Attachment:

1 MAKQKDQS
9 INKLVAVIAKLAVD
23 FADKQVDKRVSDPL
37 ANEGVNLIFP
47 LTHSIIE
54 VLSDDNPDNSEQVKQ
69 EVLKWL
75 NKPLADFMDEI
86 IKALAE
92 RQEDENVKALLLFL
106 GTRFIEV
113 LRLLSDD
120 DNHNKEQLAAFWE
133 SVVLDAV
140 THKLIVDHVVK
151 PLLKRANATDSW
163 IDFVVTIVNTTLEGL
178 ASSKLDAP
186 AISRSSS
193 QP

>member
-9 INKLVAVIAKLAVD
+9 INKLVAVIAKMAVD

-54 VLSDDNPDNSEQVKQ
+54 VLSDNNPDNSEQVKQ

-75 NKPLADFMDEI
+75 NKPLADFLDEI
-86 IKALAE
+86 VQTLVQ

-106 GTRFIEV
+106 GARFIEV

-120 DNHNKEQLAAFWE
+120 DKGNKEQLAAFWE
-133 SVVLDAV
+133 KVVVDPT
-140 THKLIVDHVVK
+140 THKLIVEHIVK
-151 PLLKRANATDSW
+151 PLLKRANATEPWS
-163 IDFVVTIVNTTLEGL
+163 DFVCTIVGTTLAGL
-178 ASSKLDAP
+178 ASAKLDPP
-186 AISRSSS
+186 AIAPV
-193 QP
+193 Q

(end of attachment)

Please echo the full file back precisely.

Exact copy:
1 MAKQKDQS
9 INKLVAVIAKLAVD
23 FADKQVDKRVSDPL
37 ANEGVNLIFP
47 LTHSIIE
54 VLSDDNPDNSEQVKQ
69 EVLKWL
75 NKPLADFMDEI
86 IKALAE
92 RQEDENVKALLLFL
106 GTRFIEV
113 LRLLSDD
120 DNHNKEQLAAFWE
133 SVVLDAV
140 THKLIVDHVVK
151 PLLKRANATDSW
163 IDFVVTIVNTTLEGL
178 ASSKLDAP
186 AISRSSS
193 QP

>member
-9 INKLVAVIAKLAVD
+9 INKLVAVIAKMAVD

-54 VLSDDNPDNSEQVKQ
+54 VLSDNNPDNSEQVKQ

-75 NKPLADFMDEI
+75 NKPLADFLDEI
-86 IKALAE
+86 VQTLVQ

-106 GTRFIEV
+106 GARFIEV

-120 DNHNKEQLAAFWE
+120 DKGNKEQLAAFWE
-133 SVVLDAV
+133 KVVVDPT
-140 THKLIVDHVVK
+140 THKLIVEHIVK
-151 PLLKRANATDSW
+151 PLLKRANATEPWS
-163 IDFVVTIVNTTLEGL
+163 DFVCTIVGTTLAGL
-178 ASSKLDAP
+178 ASAKLDPP
-186 AISRSSS
+186 AIAPV
-193 QP
+193 Q